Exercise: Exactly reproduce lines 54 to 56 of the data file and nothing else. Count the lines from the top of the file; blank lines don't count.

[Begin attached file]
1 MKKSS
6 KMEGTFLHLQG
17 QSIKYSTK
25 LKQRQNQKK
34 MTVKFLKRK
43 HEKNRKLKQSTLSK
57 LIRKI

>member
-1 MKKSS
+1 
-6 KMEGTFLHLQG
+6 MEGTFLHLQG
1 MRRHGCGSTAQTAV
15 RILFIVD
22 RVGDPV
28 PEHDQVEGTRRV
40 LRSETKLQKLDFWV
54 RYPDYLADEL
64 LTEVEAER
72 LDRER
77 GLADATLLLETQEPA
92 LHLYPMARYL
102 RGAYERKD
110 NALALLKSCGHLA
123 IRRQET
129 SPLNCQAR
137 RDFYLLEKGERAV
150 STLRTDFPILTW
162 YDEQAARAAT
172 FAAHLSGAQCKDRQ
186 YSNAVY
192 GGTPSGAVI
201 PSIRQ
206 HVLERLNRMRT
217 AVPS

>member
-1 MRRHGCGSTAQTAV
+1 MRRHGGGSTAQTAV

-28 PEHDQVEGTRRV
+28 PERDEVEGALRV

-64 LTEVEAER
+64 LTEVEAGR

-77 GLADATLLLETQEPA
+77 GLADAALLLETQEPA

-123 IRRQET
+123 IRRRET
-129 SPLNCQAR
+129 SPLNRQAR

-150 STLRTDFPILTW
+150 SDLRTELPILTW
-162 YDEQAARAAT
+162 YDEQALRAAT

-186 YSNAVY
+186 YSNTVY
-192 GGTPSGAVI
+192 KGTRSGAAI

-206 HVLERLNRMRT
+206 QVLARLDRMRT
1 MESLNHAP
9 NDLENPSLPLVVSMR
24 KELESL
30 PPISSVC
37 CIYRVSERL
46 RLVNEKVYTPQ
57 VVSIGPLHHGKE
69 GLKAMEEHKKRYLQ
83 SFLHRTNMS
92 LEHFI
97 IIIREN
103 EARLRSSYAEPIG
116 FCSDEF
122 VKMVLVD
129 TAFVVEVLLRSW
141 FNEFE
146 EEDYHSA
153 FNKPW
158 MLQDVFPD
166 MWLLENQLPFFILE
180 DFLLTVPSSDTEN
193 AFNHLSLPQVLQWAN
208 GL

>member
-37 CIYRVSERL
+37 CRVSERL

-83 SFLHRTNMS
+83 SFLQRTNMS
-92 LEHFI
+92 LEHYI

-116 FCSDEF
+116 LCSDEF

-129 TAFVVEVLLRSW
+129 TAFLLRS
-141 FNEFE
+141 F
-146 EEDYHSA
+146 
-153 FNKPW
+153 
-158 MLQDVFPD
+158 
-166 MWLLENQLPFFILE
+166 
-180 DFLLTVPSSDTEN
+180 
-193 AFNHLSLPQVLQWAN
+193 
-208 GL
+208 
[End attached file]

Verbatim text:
+186 YSNTVY
-192 GGTPSGAVI
+192 KGTRSGAAI